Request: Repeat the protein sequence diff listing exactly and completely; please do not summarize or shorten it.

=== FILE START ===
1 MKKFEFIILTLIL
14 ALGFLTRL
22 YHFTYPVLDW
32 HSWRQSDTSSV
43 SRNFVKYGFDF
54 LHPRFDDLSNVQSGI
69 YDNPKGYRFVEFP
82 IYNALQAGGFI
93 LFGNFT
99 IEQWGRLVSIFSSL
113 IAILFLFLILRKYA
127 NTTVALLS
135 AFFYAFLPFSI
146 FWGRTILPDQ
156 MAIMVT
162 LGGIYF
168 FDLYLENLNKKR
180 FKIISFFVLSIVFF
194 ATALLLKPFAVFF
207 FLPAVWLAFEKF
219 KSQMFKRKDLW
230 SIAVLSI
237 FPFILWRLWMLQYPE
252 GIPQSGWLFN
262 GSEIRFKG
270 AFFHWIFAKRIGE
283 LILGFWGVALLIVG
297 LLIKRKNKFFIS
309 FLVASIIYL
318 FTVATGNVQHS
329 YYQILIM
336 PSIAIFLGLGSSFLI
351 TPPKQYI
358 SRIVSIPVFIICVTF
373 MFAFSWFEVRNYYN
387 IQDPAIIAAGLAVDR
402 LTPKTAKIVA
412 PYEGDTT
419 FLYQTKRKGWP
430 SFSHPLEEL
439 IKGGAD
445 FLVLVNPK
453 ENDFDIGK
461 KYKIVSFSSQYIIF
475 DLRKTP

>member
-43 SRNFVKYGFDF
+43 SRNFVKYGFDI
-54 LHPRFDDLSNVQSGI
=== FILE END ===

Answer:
1 MKKFEFIILTLIL
14 ALGFLTRL
22 YHFTYPVLDW
32 HSWRQSDTSSV
43 SRNFVKYGFDF
54 LHPRFDDLSNVQSGI
69 YDNPKGYRFVEFP
82 IYNALQAGGFI
93 LFGNFT
99 IEQWGRLVSIFSSL
113 IAILFLFLILRKYA
127 NTTVALLS
135 AFFYAFLPFSI
146 FWGRTILPDQ
156 MAIMVT
162 LGGIYF
168 FDLYLENLNKKR
180 FKIISFFVLSIVFF
194 ATALLLKPFAVFF
207 FLPAVWLAFEKF
219 KSQMFKRKDLW
230 SIAVLSI
237 FPFILWRLWMLQYPE
252 GIPQSGWLFN
262 GSEIRFKG
270 AFFHWIFAKRIGE
283 LILGFWGVALLIVG
297 LLIKRKNKFFIS
309 FLVASIIYL
318 FTVATGNVQHS
329 YYQILIM
336 PSIAIFLGLGSSFLI
351 TPPKQYI
358 SRIVSIPVFIICVTF
373 MFAFSWFEVRNYYN
387 IQDPAIIAAGLAVDR
402 LTPKTAKIVA
412 PYEGDTT
419 FLYQTKRKGWP
430 SFSHPLEEL
439 IKGGAD
445 FLVLVNPK
453 ENDFDIGK
461 KYKIVSFSSQYIIF
475 DLRKTP

>member
-43 SRNFVKYGFDF
+43 SRNFVKYGFDI
-54 LHPRFDDLSNVQSGI